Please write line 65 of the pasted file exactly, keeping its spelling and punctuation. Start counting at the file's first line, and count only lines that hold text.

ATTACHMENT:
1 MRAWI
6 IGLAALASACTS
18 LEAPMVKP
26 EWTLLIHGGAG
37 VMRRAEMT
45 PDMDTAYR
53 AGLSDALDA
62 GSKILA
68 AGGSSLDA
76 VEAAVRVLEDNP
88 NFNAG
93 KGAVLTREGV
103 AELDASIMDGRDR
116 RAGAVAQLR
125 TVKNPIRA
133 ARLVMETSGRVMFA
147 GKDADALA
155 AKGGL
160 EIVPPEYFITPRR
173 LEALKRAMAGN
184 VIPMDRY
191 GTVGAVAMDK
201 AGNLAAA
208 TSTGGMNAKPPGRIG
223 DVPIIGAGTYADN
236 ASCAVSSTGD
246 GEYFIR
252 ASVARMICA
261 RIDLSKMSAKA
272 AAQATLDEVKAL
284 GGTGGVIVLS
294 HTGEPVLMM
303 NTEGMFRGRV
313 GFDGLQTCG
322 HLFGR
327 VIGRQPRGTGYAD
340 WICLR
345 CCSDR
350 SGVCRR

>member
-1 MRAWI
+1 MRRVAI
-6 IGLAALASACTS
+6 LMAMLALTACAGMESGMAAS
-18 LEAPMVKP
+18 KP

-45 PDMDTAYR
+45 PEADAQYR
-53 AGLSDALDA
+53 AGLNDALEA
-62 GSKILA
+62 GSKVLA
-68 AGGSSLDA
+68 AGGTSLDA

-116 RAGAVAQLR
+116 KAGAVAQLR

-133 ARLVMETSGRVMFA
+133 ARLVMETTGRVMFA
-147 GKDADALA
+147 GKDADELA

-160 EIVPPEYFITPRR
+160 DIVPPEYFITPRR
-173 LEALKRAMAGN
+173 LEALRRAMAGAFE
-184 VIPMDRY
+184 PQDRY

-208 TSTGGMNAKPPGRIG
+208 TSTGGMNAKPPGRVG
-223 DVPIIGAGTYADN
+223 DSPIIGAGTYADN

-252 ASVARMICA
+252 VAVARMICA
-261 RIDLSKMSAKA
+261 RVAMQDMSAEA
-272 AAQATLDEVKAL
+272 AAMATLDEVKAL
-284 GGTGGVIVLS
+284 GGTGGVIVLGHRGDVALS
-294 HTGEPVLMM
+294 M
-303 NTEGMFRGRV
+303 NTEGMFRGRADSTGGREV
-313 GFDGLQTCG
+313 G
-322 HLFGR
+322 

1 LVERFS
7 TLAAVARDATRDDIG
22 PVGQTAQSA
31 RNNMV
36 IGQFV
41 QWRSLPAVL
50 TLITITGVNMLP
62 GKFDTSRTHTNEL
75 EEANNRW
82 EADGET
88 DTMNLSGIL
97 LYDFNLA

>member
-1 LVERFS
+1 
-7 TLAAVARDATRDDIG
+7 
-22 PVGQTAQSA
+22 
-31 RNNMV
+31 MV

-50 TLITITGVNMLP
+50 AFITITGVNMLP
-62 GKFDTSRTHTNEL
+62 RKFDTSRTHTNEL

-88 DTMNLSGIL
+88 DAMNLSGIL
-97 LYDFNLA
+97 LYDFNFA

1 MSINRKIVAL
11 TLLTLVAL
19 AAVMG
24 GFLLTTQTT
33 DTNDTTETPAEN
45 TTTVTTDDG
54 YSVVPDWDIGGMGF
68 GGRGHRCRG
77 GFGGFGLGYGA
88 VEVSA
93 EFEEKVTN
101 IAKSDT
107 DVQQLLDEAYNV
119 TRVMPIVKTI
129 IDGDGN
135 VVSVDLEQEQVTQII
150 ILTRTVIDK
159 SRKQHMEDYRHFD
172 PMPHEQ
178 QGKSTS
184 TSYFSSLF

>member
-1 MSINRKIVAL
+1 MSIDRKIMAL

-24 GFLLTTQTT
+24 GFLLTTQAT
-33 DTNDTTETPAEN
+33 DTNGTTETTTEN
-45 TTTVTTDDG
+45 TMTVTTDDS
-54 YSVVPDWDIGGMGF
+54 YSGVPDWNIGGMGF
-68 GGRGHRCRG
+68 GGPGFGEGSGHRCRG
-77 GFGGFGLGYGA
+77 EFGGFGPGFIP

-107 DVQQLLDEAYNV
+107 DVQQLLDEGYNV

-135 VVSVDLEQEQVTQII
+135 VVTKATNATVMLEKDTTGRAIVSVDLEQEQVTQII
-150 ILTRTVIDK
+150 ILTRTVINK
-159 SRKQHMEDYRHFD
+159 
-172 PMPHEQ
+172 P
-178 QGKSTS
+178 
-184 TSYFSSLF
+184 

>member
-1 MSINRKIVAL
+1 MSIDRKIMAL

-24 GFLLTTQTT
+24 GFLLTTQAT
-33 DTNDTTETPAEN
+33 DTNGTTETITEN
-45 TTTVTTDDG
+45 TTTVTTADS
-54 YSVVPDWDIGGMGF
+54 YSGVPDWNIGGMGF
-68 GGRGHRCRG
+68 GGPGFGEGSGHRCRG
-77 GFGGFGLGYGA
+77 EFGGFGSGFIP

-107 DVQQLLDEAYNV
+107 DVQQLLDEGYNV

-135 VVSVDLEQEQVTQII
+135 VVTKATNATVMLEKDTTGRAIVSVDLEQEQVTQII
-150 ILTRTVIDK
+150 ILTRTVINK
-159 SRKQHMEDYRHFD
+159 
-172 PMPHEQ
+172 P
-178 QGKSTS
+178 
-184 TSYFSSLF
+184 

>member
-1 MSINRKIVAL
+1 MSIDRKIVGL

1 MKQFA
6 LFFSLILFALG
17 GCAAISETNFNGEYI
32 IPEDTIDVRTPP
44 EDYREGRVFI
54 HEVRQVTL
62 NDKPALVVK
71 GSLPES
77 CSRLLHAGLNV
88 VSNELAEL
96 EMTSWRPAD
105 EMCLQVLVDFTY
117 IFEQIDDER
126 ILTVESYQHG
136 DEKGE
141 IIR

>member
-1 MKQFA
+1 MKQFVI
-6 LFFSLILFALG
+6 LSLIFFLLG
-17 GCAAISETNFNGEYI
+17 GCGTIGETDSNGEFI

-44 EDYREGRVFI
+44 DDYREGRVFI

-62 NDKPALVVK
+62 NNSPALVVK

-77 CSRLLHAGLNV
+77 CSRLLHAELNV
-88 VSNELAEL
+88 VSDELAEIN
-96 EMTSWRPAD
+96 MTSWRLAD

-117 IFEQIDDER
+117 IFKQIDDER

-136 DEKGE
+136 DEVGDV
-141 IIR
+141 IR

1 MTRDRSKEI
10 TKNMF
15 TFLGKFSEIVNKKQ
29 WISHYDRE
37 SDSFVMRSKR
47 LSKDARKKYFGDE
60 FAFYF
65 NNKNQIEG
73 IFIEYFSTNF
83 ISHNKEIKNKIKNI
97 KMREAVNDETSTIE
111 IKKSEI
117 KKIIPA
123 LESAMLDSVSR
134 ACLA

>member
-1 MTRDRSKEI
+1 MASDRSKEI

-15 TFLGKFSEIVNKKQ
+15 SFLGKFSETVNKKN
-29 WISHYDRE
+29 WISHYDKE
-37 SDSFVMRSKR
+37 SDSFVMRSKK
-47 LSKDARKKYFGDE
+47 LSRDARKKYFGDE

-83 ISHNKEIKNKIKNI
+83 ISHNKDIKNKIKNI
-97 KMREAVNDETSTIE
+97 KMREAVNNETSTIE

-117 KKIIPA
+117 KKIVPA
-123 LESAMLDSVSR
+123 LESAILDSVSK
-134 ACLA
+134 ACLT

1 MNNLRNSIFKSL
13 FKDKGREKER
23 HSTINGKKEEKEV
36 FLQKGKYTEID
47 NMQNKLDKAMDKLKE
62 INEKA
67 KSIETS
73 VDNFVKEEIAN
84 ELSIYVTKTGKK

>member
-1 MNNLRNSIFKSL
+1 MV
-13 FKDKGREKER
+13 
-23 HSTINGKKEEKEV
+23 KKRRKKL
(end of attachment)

-184 VIPMDRY